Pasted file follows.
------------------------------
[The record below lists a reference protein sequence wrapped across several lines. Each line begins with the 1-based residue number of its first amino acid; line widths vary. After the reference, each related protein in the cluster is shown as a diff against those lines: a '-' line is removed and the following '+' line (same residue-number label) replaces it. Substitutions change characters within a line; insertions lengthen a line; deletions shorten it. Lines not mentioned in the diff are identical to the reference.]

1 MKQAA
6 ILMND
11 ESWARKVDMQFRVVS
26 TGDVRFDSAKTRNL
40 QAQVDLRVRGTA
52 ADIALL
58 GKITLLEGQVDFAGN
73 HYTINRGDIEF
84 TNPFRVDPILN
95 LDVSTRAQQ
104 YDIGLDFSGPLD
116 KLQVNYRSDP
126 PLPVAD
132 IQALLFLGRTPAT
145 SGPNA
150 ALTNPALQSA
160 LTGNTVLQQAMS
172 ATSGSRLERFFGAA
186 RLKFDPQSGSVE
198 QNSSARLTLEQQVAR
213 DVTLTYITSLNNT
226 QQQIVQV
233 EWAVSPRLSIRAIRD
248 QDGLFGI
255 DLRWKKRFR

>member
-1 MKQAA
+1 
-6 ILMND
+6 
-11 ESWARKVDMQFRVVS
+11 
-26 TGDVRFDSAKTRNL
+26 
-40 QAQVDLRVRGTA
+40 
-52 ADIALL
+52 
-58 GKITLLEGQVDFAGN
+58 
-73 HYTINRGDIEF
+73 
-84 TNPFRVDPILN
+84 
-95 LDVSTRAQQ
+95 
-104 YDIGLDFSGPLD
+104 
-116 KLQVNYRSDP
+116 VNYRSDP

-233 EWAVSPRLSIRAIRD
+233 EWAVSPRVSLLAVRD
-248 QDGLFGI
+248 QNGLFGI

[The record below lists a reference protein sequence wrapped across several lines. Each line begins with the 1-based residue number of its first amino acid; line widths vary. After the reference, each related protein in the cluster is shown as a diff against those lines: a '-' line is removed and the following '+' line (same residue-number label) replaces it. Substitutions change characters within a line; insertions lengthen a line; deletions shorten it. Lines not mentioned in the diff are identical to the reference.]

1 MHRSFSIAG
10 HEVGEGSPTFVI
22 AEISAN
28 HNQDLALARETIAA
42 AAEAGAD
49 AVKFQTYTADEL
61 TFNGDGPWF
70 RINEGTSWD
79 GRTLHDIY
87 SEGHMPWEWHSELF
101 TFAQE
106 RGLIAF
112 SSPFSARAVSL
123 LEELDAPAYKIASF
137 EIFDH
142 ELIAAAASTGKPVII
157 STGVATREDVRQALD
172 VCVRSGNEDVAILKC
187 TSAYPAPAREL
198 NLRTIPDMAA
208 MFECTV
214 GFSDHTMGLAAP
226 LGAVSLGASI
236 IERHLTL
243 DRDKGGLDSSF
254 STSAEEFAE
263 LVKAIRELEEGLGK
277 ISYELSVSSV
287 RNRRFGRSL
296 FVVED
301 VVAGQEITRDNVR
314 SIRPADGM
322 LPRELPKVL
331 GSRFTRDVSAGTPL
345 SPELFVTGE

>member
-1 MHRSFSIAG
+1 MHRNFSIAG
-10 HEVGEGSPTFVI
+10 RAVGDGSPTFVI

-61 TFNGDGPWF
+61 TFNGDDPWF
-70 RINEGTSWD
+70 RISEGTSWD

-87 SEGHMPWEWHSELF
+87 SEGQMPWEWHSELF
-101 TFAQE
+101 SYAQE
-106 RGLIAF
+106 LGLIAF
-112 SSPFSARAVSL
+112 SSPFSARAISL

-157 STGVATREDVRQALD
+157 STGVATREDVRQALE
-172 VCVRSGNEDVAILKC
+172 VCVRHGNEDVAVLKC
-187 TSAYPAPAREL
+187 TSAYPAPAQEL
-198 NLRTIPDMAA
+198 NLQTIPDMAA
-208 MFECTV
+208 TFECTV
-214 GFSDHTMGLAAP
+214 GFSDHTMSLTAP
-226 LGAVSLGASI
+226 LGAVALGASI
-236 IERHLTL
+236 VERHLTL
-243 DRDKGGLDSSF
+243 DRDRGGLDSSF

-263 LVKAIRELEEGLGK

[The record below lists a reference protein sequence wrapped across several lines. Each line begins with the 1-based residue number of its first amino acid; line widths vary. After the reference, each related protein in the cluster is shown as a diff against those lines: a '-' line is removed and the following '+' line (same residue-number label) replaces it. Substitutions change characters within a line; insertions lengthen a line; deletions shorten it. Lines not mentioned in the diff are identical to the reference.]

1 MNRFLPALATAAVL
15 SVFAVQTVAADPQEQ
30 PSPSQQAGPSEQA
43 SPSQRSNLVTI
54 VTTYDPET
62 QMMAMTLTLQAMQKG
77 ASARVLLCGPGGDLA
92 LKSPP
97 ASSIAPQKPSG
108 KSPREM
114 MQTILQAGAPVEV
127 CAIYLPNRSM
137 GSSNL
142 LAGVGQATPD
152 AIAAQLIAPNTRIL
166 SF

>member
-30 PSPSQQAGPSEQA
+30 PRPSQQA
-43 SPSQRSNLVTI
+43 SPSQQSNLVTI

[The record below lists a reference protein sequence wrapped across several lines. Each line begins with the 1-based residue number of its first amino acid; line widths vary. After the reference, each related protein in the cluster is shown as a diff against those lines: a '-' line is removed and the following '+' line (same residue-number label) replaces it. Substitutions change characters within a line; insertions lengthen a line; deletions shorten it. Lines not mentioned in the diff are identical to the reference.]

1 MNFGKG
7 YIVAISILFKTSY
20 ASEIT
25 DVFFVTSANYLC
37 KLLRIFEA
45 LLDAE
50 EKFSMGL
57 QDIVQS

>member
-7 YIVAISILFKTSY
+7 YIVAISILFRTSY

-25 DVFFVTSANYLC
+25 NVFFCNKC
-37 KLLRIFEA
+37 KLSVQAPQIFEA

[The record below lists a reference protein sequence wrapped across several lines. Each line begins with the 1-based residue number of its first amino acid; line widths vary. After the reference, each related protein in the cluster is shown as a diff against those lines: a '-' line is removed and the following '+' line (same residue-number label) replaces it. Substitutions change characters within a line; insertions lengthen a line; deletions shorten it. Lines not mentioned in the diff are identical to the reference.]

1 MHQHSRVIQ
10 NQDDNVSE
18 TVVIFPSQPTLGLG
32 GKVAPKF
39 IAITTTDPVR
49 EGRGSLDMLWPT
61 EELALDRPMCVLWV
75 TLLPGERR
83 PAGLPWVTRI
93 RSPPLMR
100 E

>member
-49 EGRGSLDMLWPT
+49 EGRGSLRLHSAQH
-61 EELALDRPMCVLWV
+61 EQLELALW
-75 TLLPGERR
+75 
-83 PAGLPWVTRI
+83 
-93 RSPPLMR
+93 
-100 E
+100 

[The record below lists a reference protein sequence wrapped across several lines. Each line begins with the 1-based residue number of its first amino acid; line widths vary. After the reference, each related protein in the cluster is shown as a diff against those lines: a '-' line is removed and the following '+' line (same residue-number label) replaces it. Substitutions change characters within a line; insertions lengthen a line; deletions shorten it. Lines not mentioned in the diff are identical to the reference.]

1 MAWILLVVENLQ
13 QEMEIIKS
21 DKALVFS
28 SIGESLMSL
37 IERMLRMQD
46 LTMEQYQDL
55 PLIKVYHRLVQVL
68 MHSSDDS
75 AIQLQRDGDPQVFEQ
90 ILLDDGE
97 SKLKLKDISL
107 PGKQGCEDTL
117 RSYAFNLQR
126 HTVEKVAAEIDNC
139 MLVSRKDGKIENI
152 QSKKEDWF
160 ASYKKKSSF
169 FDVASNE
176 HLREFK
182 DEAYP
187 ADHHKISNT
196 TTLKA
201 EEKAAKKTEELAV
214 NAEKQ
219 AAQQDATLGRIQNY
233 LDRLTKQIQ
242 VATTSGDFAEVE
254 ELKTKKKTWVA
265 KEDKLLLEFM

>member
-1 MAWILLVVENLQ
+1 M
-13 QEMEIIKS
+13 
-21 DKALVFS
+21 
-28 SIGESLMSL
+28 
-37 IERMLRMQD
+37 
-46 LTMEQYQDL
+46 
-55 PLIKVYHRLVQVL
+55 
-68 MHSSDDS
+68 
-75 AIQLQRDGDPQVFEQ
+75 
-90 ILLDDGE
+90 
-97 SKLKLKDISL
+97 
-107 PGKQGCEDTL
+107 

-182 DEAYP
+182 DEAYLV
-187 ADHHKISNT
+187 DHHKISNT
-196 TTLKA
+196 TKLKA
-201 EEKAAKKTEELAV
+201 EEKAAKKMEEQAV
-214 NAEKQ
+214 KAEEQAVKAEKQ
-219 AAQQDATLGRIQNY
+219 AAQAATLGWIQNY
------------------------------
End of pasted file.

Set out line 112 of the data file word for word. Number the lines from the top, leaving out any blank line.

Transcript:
+172 VCVRHGNEDVAVLKC